In the prior two posts, I covered the first four key success factors for Industry Cloud providers, now let’s cover the fifth KSF:  choosing an industry with high concentration on one side (e.g., buyers) and fragmentation on the other (e.g., sellers).

Successful industry platforms need industry participation.  Industry participation is especially hard to achieve if both sides of the industry are fragmented.  If both sides are fragmented, the Industry Cloud has two broad scale marketing challenges, rather than just one.  If  either side is concentrated,  the marketing to that side will be easier and, more important, gaining the participation of the concentrated side of the industry can help compel participation for the other side.

In markets where there is high concentration on the buyer side of the industry, getting the key buyers on board can compel supplier participation and create real supplier value if the IC manages to help standardize requirements industry buyers place on suppliers.  (Please note, it is not just the concentration that can drive suppliers to participate. If buyers are smart, they can create real value for suppliers.)  This was the “idea”–to the extent there was one–of many of the industry consortia that formed in 1999 and 2000.  This concentration and standardization is one reason some of the “marketplaces” succeeded.   Buyer-side concentration helped Elemica, Exostar, and several other industry consortia to survive, or thrive.  Buyer side concentration is also  one reason why EDI networks succeeded in auto and retail.    Relative concentration among buyers of legal services also helped drive some standardization of the legal billing field.

Importantly, the concentration does not have to be on the buyer side, it can also be on the supplier side.  If the suppliers are concentrated and can create value for the buyers, they can also succeed in gaining industry participation.  GHX in healthcare, would be an example–where suppliers are more concentrated that the hospitals they serve.  (Group Purchasing Organizations (GPOs) are an attempt to remedy this situation.)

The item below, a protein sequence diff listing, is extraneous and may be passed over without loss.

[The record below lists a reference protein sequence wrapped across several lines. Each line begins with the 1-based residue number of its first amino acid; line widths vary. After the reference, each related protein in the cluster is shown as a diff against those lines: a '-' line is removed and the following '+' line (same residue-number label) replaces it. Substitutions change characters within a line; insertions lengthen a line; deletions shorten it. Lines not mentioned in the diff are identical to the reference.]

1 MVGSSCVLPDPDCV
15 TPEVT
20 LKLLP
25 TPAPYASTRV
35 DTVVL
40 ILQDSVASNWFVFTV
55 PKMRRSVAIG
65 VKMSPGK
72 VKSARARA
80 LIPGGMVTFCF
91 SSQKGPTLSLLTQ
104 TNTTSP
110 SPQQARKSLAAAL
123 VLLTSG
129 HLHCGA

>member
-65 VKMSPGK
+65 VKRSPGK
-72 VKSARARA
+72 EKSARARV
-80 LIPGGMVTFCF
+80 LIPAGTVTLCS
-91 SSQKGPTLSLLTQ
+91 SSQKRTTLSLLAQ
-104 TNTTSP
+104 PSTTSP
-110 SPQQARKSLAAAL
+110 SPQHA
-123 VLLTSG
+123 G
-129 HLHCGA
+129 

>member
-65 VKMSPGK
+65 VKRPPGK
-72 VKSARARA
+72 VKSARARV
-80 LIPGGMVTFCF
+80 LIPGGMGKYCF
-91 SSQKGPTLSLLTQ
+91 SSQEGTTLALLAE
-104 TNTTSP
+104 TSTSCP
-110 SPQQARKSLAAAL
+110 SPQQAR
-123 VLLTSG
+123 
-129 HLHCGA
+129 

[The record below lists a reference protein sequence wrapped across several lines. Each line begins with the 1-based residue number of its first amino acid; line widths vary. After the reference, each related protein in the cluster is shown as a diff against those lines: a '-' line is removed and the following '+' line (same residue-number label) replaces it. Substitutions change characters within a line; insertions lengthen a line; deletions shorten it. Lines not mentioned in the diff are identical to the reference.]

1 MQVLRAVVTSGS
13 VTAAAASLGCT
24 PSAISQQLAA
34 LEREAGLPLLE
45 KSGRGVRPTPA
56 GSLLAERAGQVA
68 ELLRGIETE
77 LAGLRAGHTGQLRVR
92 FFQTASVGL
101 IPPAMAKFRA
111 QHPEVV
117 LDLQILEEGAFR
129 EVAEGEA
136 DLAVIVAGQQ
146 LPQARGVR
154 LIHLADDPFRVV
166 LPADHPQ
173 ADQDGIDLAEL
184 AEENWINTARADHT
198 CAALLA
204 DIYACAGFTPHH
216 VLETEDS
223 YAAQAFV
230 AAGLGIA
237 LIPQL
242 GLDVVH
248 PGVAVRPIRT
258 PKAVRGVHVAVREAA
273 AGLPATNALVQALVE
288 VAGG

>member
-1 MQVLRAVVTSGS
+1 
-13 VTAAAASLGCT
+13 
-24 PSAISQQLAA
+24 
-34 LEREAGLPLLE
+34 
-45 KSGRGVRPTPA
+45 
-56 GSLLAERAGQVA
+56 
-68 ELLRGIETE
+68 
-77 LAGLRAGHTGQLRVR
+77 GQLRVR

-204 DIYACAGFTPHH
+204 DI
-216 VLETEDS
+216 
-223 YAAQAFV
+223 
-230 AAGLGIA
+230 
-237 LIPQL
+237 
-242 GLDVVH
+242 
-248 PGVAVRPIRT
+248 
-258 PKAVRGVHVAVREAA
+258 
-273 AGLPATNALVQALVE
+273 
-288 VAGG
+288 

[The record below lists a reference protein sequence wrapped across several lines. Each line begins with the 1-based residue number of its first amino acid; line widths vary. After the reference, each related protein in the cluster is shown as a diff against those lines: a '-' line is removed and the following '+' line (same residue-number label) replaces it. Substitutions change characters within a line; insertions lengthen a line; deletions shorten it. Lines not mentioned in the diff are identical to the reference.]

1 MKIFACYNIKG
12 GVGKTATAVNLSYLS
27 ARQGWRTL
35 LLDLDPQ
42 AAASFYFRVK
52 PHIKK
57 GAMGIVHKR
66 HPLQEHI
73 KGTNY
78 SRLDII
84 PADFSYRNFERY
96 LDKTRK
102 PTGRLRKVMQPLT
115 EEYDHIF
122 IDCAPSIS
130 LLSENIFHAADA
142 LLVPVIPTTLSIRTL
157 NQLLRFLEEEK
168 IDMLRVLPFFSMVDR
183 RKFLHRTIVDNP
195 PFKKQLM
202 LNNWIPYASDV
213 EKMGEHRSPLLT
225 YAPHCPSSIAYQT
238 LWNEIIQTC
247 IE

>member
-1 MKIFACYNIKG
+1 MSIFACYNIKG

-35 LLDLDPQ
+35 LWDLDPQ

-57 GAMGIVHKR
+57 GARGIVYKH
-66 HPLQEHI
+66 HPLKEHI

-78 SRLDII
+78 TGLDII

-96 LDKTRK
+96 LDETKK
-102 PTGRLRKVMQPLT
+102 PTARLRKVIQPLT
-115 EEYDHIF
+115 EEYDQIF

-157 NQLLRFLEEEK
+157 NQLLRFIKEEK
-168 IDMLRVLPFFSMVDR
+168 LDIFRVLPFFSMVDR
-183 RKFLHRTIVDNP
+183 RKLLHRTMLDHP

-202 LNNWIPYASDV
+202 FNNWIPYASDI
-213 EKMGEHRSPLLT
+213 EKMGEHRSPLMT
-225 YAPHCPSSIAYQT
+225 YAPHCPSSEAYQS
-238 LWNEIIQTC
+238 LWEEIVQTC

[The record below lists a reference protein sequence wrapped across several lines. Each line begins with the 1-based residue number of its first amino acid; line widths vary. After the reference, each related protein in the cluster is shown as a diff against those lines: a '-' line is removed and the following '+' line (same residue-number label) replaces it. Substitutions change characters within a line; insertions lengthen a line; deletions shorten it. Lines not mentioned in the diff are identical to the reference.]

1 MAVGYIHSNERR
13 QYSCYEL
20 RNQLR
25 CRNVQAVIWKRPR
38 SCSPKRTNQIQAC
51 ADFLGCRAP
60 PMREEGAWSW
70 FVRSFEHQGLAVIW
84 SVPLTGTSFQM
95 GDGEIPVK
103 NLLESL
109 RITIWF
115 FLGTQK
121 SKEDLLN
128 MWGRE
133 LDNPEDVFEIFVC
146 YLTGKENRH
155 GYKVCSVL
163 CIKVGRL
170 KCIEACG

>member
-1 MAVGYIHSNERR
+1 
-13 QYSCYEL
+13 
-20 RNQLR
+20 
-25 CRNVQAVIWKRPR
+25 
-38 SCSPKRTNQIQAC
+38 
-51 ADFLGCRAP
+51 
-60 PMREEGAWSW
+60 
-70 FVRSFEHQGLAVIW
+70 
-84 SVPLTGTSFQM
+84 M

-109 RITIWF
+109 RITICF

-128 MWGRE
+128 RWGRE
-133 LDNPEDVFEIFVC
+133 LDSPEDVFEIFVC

To be accurate, there are examples where neither side of the market is especially concentrated, like Real Page in property management, or Sciquest in higher education.  So concentration is not necessary and certainly is not sufficient, but my experience says that the concentration helps a lot and reduces costs.  Think about the many failures in highly fragmented markets like construction, apparel, utilities, state and local government, and logistics.

Gaining industry participation means developing value propositions that appeal to two different types of organizations.  Most companies are only used to thinking about one. It can be done, but it helps to have one side of the industry consist of 20 or fewer companies where a very tight relationship can be developed.  Even better is when the those 20 buyers (or suppliers) have an equity stake in the success of the platform, as was the case with the industry consortia.  Still, unless there is a value proposition that will appeal to the other side the concentration will have no value.  That was something many of the failed industry consortia never figured out.

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